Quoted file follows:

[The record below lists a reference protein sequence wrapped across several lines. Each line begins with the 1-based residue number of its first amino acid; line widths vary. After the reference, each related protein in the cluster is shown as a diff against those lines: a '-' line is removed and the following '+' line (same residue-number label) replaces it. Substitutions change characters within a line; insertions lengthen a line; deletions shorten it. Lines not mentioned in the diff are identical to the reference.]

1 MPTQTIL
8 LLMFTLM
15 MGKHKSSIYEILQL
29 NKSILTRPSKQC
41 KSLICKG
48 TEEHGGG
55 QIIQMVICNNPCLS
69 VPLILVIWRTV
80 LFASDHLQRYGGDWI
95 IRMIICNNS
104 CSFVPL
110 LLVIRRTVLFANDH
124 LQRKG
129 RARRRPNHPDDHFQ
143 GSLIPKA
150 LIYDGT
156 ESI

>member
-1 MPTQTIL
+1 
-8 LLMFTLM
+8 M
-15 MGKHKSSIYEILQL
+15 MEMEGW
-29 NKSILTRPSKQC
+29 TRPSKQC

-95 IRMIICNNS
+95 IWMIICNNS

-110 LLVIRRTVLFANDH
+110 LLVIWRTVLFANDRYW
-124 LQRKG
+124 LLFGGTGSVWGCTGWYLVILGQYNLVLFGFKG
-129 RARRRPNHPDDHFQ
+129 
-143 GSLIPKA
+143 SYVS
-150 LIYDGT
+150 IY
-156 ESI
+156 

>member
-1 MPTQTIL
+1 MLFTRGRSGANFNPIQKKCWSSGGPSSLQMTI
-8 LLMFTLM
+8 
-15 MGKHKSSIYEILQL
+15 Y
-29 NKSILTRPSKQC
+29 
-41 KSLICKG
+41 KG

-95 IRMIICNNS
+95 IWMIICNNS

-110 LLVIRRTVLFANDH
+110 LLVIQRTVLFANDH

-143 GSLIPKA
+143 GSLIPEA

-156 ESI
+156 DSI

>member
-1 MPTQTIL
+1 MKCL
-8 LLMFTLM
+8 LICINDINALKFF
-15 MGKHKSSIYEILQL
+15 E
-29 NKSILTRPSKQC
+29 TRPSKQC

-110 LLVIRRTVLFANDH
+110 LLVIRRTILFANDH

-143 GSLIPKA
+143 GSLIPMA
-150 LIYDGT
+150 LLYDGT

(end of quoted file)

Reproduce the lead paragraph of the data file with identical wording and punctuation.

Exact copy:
[The record below lists a reference protein sequence wrapped across several lines. Each line begins with the 1-based residue number of its first amino acid; line widths vary. After the reference, each related protein in the cluster is shown as a diff against those lines: a '-' line is removed and the following '+' line (same residue-number label) replaces it. Substitutions change characters within a line; insertions lengthen a line; deletions shorten it. Lines not mentioned in the diff are identical to the reference.]